Patients living with one of the UK’s most common heart rhythm conditions are 50% less likely to die from a heart attack or stroke than they were at the start of the millennium, new research has found.
Analysis of the health records of more than 70,000 patients newly diagnosed with atrial fibrillation (AF) showed that mortality from related cardiovascular and cerebrovascular diseases more than halved over the 16-year study period.
The research showed that dementia now accounts for more deaths within one year of an AF diagnosis than acute stroke, heart attack and heart failure combined, demonstrating the need for more research into the link between dementia and AF.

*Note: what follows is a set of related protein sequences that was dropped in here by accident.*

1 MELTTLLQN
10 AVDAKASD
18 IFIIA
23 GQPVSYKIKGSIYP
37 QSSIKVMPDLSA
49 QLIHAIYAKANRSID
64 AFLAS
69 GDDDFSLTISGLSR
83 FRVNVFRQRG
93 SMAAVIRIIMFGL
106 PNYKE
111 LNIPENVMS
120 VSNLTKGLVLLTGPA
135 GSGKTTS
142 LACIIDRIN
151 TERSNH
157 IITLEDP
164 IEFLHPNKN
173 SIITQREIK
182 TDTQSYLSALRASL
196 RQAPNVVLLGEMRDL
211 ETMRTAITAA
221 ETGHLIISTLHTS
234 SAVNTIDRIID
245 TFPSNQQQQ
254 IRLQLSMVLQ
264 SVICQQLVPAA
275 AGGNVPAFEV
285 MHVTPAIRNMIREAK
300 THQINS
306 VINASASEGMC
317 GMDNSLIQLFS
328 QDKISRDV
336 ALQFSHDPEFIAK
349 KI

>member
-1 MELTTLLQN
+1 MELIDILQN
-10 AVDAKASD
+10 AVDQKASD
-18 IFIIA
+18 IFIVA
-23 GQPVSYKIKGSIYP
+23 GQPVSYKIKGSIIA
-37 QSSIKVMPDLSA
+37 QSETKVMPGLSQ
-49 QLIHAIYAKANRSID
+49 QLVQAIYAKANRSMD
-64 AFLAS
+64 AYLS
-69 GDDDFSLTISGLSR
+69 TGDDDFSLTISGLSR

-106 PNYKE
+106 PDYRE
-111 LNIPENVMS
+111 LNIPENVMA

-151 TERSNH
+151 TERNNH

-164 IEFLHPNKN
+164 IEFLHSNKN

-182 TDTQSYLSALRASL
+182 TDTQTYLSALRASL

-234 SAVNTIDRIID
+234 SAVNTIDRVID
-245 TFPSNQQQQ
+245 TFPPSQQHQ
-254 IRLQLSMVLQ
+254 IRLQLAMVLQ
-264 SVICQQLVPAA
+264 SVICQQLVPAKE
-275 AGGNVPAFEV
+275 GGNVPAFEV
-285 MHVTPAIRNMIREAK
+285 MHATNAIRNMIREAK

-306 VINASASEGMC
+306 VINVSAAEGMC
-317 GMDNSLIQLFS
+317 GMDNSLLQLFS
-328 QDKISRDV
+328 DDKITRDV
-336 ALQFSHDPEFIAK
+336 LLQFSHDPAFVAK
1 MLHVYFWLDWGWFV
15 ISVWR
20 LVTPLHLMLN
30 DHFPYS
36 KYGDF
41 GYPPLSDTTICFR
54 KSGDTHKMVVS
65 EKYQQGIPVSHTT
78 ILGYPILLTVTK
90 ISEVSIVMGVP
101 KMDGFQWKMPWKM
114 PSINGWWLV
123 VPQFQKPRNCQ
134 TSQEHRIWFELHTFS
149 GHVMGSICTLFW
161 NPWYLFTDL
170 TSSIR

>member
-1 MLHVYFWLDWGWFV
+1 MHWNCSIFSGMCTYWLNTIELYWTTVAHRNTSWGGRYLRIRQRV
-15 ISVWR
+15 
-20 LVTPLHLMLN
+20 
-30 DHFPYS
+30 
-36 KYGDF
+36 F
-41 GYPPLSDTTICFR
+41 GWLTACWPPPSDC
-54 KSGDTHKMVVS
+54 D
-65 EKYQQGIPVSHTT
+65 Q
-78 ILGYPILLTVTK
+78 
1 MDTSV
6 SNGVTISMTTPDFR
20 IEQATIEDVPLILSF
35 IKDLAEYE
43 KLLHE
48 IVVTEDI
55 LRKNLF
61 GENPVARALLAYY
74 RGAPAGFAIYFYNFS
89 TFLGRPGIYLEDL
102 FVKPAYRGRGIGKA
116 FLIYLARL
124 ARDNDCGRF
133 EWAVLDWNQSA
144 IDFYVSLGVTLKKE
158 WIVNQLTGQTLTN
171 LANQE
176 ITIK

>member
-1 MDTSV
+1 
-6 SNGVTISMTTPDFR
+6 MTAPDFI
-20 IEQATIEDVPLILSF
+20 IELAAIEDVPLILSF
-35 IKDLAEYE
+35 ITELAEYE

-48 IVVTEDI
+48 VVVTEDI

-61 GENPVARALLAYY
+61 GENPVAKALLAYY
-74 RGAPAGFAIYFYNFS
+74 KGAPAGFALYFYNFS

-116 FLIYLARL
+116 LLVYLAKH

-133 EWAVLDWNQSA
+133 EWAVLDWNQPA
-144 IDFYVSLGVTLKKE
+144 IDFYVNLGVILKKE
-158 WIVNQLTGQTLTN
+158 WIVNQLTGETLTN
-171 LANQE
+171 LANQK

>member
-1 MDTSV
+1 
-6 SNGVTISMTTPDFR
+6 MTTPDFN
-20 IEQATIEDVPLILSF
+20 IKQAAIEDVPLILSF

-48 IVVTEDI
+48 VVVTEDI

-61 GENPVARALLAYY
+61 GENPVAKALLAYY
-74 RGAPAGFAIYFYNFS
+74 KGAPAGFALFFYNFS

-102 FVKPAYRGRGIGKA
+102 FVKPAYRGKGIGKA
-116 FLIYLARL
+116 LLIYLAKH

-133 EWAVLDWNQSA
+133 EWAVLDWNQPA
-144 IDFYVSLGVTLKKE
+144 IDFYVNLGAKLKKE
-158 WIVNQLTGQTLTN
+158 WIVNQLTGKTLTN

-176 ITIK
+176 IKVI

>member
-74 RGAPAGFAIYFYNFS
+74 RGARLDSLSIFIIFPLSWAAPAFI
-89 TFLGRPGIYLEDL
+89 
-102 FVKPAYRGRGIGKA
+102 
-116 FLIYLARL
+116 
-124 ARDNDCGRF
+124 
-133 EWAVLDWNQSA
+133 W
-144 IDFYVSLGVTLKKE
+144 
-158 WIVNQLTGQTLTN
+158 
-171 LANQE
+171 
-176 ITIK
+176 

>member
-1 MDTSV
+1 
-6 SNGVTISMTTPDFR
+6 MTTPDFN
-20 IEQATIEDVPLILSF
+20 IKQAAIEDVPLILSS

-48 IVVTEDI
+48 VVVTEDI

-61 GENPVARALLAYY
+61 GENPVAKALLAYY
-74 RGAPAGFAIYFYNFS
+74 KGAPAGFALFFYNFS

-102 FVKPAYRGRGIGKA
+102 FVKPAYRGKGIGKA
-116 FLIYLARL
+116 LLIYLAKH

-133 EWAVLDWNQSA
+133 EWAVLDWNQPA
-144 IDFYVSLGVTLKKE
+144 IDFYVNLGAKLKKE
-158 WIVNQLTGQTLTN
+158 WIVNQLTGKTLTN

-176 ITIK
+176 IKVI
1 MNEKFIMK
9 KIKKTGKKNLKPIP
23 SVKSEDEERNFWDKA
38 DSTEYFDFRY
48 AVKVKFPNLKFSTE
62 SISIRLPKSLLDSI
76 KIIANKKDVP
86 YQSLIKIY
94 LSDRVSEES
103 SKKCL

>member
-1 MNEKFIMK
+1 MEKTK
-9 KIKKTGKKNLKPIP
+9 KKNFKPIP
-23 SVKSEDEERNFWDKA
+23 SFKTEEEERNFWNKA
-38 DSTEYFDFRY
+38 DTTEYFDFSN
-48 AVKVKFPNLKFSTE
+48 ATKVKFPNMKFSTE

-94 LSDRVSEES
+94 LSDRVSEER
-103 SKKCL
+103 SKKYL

The study team believe the lower mortality rate can be attributed to better detection and treatment for AF, which, according to the British Heart Foundation, affects more than 1.5 million people in the UK.
But the findings reveal significant health inequalities, showing that the most socioeconomically deprived patients were 22% more likely to die from AF-related conditions than people from the most affluent group.
Additionally, patients are now more likely to be diagnosed with coexisting health conditions such as diabetes, cancer and chronic kidney disease, which have greater health implications for them than AF.